Our team took extra monitors (we all use 2 or 3 monitors), office chairs, docking stations, and anything else they needed. When that wasn’t enough, we encouraged people to buy what they needed. We bought a fair number of wireless headsets, some desks, and other assorted materials. When you sell time, losing productivity over a $100 piece of technology simply makes no sense.
When it came time to figure out significant next steps, we often asked the team what they thought. We asked what would make people comfortable coming back to the office. We asked how many days a week they’d like to be able to work in the office if they could. When the Black Lives Matter movement gained prominence, we allocated $10,000 in donation money and asked the team where to contribute.
All of us feel a bit powerless right now. We can’t go where we want and do what we want. We can at least come together as a team to contribute to these important decisions.
The first couple of Zoom calls felt like pretty strong replacements for being face-to-face. But eventually, we felt (and later read) that Zoom calls can be tiring. We started making certain days video optional. Interestingly, most people don’t utilize the ability to stay video off, but it’s nice to have certain options when you just don’t feel like putting in the effort. We’re a pretty casual bunch already, but when things were at their craziest, certain people on our team appreciated this.
We’re re-opening our offices at no more than 50% capacity next week, but nobody on our team will be compelled to use them anytime in 2020. Why? We recognize how little we know about this virus and about an individual’s personal risk level. We’ve never asked (and don’t intend to ask) our team if they have underlying health conditions. We’ve not asked if they are caring for someone who is immune-compromised.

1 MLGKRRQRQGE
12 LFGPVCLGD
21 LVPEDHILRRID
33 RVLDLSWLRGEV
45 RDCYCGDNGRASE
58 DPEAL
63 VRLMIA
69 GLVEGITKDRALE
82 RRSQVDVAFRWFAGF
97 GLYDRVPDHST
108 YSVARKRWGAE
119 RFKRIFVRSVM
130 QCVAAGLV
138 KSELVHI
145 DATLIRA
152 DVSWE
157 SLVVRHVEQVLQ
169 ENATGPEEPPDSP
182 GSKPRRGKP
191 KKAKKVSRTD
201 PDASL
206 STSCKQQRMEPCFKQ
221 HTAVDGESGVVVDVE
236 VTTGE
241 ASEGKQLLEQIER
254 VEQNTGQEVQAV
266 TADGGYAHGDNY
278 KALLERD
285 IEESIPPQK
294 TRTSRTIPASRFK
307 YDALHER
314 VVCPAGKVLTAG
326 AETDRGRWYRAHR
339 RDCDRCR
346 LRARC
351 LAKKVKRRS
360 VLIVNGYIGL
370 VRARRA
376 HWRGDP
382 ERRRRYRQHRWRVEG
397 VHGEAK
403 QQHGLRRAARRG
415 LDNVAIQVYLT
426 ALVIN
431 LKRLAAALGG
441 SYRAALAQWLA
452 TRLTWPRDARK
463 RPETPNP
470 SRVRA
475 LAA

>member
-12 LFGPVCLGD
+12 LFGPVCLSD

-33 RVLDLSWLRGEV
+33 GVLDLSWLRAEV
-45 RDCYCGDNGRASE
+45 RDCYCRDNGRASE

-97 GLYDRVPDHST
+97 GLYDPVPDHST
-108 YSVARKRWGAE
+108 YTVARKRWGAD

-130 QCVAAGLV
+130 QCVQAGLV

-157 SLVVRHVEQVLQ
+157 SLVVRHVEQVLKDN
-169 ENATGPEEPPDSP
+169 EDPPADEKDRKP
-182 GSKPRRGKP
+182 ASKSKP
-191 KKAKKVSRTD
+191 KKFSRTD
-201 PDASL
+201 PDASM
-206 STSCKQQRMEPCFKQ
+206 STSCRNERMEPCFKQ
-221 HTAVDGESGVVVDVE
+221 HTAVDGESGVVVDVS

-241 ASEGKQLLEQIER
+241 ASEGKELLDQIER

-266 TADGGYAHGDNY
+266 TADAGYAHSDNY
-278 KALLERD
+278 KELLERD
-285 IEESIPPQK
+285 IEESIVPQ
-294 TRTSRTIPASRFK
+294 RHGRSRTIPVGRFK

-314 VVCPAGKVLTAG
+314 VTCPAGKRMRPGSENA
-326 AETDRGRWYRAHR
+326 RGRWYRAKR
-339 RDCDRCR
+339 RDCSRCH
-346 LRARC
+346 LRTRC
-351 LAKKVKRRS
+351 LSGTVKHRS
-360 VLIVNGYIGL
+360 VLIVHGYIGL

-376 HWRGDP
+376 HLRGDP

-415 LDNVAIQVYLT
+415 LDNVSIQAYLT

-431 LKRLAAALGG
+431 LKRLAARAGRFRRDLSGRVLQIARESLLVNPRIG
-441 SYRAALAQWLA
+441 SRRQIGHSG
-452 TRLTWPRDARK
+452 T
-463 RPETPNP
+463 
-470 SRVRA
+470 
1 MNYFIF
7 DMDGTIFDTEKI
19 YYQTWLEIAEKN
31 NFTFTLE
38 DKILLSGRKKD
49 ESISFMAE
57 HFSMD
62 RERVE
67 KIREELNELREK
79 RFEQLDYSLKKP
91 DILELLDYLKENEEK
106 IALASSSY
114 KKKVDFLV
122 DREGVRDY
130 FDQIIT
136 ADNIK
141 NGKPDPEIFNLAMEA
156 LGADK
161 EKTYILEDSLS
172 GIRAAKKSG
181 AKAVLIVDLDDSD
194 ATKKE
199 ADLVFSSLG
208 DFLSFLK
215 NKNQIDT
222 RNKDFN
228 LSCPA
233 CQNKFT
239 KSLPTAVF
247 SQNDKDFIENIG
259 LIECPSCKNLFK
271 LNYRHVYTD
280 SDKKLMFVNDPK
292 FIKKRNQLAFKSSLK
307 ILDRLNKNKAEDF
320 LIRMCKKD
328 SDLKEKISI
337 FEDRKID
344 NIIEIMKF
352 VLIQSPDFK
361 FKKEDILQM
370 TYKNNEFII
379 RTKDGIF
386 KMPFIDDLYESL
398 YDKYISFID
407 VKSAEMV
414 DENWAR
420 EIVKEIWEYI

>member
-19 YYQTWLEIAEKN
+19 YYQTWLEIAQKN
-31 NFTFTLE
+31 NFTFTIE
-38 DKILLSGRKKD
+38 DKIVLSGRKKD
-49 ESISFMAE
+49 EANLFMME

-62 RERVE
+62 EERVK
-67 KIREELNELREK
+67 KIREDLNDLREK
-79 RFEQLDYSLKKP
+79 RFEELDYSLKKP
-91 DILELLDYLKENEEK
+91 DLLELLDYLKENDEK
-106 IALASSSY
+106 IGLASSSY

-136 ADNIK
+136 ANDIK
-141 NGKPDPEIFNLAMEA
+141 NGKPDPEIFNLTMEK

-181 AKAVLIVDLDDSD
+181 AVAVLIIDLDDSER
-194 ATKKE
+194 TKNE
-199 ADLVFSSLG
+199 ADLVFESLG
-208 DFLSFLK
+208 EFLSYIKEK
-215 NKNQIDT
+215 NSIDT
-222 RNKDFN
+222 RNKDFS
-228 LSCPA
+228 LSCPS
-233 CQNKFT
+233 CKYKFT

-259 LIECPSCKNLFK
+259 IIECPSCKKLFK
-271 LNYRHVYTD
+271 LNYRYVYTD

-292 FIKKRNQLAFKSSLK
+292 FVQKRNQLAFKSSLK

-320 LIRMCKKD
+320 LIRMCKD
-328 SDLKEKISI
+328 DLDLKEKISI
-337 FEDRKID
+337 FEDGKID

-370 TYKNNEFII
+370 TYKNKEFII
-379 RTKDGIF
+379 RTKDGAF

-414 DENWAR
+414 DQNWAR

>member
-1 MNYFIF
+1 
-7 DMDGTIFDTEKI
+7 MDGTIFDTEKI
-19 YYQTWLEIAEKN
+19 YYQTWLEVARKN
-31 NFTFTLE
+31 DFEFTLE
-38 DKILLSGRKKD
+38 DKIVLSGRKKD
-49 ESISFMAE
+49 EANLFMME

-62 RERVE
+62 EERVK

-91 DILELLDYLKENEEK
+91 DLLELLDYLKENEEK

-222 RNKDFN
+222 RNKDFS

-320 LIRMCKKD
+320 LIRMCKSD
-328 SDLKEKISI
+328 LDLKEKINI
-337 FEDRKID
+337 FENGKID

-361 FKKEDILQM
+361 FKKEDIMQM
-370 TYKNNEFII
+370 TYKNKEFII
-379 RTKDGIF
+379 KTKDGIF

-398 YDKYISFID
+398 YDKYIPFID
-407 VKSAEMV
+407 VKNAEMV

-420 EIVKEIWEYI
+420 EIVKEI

Some people, myself included, enjoy getting into the office and feel more productive there. Some could use a work break from their children once or twice a week to be really prolific. And we’re going to offer that, with modifications. But while we’re learning daily new information about this virus, we’re not going to compel someone to take a risk they aren’t comfortable with. Plus, all we sell is the time and talent of our people. If we get a number of illnesses at the same time, it could be devastating for our business.
As I said early on, we certainly don’t have all the answers here. One of our core values is #AlwaysLearning and 2020 has tested us in ways we could never have anticipated. This is how we’ve responded so far. If 2020 keeps up this pace, I’m sure we’ll have to think of something new. But I certainly am hoping for a return to some semblance of normalcy.
The post Agency Life: 10 Ways to Prevent Burnout During 2020 appeared first on Ignite Social Media Agency.